I have been an Emergency Medicine Physician for almost 20 years. I have worked through numerous disasters, and I’m used to the daily grind of heart attacks, gunshots, strokes, flu, traumas, and more. It’s par for the course in my field. Yet nothing has made me feel the way I do about my “job” as this pandemic has—that knot-in-the-pit–of-your-stomach sensation while heading into work, comforted only by the empathetic faces of my colleagues who are going through the same. I am grateful for their presence, knowing they are both literally and figuratively with me, that they understand and accept so profoundly the risks we take each day. I also hope that my friends and family forgive me for my lack of presence during this time—precisely when we need each other most—and that they realize that their words, their encouragement, and their small gestures that come my way daily are the fuel that gets me through each day. This is a story for all of us.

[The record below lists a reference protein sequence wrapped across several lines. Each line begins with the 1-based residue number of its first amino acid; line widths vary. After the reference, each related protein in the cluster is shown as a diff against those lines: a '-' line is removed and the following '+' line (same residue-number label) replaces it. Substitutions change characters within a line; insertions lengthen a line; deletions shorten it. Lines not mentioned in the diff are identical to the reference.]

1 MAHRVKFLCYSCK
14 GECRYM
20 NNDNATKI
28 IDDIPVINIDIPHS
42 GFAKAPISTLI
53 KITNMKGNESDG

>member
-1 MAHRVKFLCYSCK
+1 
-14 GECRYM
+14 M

I met my patient, Mr. C., on my first real “pandemic” shift, when what we were seeing that day was what we had been preparing for. He was classic in his presentation, his X-ray findings, his low oxygen levels… we just knew. And he was the nicest man I had met in a long time. Gasping for breath, he kept asking if we needed anything, and that it would all be okay. He told us he was a teacher but that he was learning so much from us, and how much he respected what we were doing. The opposite could not be more true.